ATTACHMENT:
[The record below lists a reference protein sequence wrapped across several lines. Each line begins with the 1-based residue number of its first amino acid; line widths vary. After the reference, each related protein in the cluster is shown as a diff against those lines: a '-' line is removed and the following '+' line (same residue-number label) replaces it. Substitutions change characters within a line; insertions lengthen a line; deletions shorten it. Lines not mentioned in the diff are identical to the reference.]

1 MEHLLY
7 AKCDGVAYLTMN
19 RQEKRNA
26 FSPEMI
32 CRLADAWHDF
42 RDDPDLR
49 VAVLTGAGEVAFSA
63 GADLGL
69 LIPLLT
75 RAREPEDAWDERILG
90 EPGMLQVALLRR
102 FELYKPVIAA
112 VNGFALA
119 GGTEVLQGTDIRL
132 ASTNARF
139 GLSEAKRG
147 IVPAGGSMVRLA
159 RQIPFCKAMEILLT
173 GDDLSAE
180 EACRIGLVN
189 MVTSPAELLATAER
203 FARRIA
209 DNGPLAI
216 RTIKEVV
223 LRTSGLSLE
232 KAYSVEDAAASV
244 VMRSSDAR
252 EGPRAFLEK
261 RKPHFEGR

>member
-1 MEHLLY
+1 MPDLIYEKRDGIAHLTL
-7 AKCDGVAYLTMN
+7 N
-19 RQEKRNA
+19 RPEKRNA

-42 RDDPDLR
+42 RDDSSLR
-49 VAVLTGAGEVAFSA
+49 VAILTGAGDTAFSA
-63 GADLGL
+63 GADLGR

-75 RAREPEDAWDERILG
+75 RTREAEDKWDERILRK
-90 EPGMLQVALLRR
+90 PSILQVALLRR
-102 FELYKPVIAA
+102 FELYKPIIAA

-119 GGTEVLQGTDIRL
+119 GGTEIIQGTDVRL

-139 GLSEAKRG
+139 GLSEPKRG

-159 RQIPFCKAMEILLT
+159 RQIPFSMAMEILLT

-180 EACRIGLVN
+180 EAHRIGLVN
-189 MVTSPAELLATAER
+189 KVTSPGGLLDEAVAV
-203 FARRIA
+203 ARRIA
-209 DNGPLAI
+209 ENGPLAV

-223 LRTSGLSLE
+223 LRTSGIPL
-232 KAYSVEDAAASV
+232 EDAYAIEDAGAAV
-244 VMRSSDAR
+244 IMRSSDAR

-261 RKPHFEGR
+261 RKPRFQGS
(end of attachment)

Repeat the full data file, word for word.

[The record below lists a reference protein sequence wrapped across several lines. Each line begins with the 1-based residue number of its first amino acid; line widths vary. After the reference, each related protein in the cluster is shown as a diff against those lines: a '-' line is removed and the following '+' line (same residue-number label) replaces it. Substitutions change characters within a line; insertions lengthen a line; deletions shorten it. Lines not mentioned in the diff are identical to the reference.]

1 MEHLLY
7 AKCDGVAYLTMN
19 RQEKRNA
26 FSPEMI
32 CRLADAWHDF
42 RDDPDLR
49 VAVLTGAGEVAFSA
63 GADLGL
69 LIPLLT
75 RAREPEDAWDERILG
90 EPGMLQVALLRR
102 FELYKPVIAA
112 VNGFALA
119 GGTEVLQGTDIRL
132 ASTNARF
139 GLSEAKRG
147 IVPAGGSMVRLA
159 RQIPFCKAMEILLT
173 GDDLSAE
180 EACRIGLVN
189 MVTSPAELLATAER
203 FARRIA
209 DNGPLAI
216 RTIKEVV
223 LRTSGLSLE
232 KAYSVEDAAASV
244 VMRSSDAR
252 EGPRAFLEK
261 RKPHFEGR

>member
-1 MEHLLY
+1 MPDLIYEKRDGIAHLTL
-7 AKCDGVAYLTMN
+7 N
-19 RQEKRNA
+19 RPEKRNA

-42 RDDPDLR
+42 RDDSSLR
-49 VAVLTGAGEVAFSA
+49 VAILTGAGDTAFSA
-63 GADLGL
+63 GADLGR

-75 RAREPEDAWDERILG
+75 RTREAEDKWDERILRK
-90 EPGMLQVALLRR
+90 PSILQVALLRR
-102 FELYKPVIAA
+102 FELYKPIIAA

-119 GGTEVLQGTDIRL
+119 GGTEIIQGTDVRL

-139 GLSEAKRG
+139 GLSEPKRG

-159 RQIPFCKAMEILLT
+159 RQIPFSMAMEILLT

-180 EACRIGLVN
+180 EAHRIGLVN
-189 MVTSPAELLATAER
+189 KVTSPGGLLDEAVAV
-203 FARRIA
+203 ARRIA
-209 DNGPLAI
+209 ENGPLAV

-223 LRTSGLSLE
+223 LRTSGIPL
-232 KAYSVEDAAASV
+232 EDAYAIEDAGAAV
-244 VMRSSDAR
+244 IMRSSDAR

-261 RKPHFEGR
+261 RKPRFQGS